The Call of the Mountain

By Sam Neumann

Action & adventure, Thriller

Paperback, eBook

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1 mins

Chapter 1

It was a Friday morning in the summer when I left her. I was tired, she was hysterical, and that was the way things went.

“I’m sorry,” I told her through my open car window. Her black hair was frizzy in the New York humidity, makeup running down her face, just wanting to know why. Give her one good reason. I didn’t, because I couldn’t, but even if I could’ve, it wouldn’t have helped. She clutched the car door and screamed in my face.

“I’m sorry,” I said again. “I love you.”

She tried to punch me through the window. I put the car in gear. It was the way things went.

I didn’t like it. It wasn’t something I’d planned on doing. I was a failed husband, maybe a failed man. These were serious charges, I knew, but at the time they were only uncomfortable. I meant it when I said I loved her, and on some level I knew I was an idiot. This surely wasn’t fair to her; it was downright improper, and borderline cruel, and this was the fact that made it hardest for me to leave. This was the thing that almost made me stay, in spite of everything else. 
But in the end it didn’t matter. There was still love, but the love had changed. The love was different. The love didn’t matter as much anymore. At one point the love would have kept me, but not now. The love wasn’t love; it had turned to something else. Where love had been was something different, something we and the rest of the world still called love, but wasn’t.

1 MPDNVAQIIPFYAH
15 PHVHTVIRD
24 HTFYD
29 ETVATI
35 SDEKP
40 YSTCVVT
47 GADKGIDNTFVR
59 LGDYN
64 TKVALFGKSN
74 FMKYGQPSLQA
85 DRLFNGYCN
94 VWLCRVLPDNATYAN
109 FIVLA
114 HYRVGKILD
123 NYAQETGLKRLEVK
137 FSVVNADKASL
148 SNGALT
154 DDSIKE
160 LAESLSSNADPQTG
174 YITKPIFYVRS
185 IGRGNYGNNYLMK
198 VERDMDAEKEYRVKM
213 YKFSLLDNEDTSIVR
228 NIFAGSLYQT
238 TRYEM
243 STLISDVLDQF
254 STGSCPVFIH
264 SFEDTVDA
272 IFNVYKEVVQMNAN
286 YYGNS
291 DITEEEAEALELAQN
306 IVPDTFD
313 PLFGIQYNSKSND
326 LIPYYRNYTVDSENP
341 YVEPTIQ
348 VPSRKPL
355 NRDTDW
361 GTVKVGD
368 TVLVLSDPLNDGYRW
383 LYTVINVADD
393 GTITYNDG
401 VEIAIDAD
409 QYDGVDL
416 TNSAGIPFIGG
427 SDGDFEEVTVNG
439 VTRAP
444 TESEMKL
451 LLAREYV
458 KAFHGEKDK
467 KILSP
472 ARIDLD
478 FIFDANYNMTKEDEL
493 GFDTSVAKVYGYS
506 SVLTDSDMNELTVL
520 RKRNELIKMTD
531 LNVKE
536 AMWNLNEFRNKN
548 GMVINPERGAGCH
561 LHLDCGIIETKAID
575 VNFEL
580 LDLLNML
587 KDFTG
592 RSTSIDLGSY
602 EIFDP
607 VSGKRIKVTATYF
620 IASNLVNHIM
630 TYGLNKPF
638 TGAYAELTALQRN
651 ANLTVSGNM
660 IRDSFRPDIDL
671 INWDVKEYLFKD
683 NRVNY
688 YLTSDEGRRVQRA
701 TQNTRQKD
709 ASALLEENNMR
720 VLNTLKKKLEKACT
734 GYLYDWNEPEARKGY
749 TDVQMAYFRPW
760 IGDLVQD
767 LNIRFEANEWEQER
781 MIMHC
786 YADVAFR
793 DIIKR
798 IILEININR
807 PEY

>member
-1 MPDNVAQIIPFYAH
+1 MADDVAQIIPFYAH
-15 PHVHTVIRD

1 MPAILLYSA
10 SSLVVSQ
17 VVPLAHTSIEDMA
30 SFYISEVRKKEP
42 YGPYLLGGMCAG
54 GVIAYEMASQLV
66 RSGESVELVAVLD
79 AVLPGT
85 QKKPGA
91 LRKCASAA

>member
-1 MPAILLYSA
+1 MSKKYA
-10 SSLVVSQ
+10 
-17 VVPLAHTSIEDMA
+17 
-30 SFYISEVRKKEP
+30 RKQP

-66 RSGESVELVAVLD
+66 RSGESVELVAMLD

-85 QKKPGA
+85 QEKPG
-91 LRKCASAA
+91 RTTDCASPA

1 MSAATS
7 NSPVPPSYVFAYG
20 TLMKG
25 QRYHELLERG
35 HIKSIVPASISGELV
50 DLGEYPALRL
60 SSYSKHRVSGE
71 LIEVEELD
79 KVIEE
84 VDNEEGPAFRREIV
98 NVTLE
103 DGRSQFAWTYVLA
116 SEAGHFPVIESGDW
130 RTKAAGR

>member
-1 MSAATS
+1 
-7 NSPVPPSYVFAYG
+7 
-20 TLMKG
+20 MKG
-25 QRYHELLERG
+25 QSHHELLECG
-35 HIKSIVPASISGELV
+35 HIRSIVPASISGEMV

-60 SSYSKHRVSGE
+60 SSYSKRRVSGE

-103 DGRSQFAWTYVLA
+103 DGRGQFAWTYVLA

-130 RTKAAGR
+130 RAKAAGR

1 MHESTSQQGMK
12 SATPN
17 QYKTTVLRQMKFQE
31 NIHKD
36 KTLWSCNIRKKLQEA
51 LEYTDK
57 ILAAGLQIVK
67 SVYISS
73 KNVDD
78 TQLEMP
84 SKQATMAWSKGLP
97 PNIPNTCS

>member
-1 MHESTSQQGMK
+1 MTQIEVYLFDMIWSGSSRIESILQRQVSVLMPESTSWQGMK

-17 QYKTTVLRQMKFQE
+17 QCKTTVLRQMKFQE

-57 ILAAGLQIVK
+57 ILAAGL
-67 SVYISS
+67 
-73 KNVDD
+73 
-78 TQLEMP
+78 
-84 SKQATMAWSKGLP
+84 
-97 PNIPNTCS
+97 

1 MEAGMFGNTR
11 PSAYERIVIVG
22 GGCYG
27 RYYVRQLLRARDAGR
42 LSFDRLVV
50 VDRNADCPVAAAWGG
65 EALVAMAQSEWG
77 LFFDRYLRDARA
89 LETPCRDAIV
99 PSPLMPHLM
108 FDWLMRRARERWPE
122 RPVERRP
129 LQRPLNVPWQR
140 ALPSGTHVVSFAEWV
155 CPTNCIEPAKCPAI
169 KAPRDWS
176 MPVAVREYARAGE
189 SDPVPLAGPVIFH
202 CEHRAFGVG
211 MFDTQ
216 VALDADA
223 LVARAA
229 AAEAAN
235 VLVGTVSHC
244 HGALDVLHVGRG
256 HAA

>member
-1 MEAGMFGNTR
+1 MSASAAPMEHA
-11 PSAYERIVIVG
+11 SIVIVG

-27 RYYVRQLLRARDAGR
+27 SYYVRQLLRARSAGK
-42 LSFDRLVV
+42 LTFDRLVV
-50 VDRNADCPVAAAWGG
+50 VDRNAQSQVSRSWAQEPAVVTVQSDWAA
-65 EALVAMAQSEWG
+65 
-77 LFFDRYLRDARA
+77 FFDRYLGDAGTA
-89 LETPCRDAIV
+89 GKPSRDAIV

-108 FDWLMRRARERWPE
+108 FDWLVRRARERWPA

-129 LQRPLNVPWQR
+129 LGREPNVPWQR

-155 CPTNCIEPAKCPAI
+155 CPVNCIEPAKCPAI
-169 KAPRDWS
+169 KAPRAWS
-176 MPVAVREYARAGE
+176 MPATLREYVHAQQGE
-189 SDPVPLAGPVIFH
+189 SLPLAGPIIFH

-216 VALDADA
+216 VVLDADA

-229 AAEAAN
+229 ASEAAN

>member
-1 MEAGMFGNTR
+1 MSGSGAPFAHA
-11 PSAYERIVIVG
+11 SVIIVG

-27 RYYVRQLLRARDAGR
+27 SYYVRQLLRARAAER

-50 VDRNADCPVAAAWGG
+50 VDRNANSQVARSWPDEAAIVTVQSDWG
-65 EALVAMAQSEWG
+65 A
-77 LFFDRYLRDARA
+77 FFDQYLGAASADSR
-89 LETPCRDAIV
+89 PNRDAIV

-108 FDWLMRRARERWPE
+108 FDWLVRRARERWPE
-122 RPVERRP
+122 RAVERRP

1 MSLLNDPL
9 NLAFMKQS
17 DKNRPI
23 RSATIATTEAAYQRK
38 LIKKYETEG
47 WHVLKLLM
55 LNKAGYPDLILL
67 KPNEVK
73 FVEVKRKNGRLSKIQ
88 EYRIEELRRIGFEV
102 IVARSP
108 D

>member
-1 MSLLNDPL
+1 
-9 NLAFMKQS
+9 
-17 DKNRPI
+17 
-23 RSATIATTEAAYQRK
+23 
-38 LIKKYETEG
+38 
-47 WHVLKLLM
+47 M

So I left. Because I was trapped. And because being trapped with something vaguely resembling love wasn’t enough. It wasn’t enough for me, and someday she would learn it wasn’t enough for her, either. 

Megan kicked the side of the door as I drove away, then threw her latte into the rear windshield. The cup exploded and splashed caramel-colored liquid over the glass. I made a mental note to clean it when I got out of town.
The sun beat down on the streets of Upper Manhattan, and soon I was sweating through my oxford. But I didn’t turn on the air conditioning; I opened the windows, and took in the sounds and smells of that godforsaken city one last time. The jackhammers and car horns and the smells of hot garbage and car exhaust. I rolled the windows down farther, all the way to the bottom, and let it all in. Let all of that shit in, to permeate the dashboard and the leather seats and my sweaty blue shirt. To sink into my skin, and stay there for a while, to remind me of what I left.
Soon I was driving that Mercedes-Benz across the Hudson, then through Jersey and across I-78. Before long I would be riding the freeway across Pennsylvania, with the windows down and my sleeves rolled up. I was headed west, and if I had any say in the matter, I would not be coming back.



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